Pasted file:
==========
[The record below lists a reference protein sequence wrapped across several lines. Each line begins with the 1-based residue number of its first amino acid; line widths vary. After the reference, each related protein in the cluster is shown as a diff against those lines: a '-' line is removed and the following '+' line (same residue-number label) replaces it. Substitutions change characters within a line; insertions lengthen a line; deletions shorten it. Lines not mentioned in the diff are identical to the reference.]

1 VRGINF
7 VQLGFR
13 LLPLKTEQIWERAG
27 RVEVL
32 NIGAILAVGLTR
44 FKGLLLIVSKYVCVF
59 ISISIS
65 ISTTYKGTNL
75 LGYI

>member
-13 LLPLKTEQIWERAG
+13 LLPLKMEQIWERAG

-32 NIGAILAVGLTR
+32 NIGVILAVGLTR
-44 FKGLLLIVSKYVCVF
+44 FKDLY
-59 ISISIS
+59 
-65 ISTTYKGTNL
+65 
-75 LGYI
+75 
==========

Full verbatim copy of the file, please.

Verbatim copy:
[The record below lists a reference protein sequence wrapped across several lines. Each line begins with the 1-based residue number of its first amino acid; line widths vary. After the reference, each related protein in the cluster is shown as a diff against those lines: a '-' line is removed and the following '+' line (same residue-number label) replaces it. Substitutions change characters within a line; insertions lengthen a line; deletions shorten it. Lines not mentioned in the diff are identical to the reference.]

1 VRGINF
7 VQLGFR
13 LLPLKTEQIWERAG
27 RVEVL
32 NIGAILAVGLTR
44 FKGLLLIVSKYVCVF
59 ISISIS
65 ISTTYKGTNL
75 LGYI

>member
-13 LLPLKTEQIWERAG
+13 LLPLKMEQIWERAG

-32 NIGAILAVGLTR
+32 NIGVILAVGLTR
-44 FKGLLLIVSKYVCVF
+44 FKDLY
-59 ISISIS
+59 
-65 ISTTYKGTNL
+65 
-75 LGYI
+75 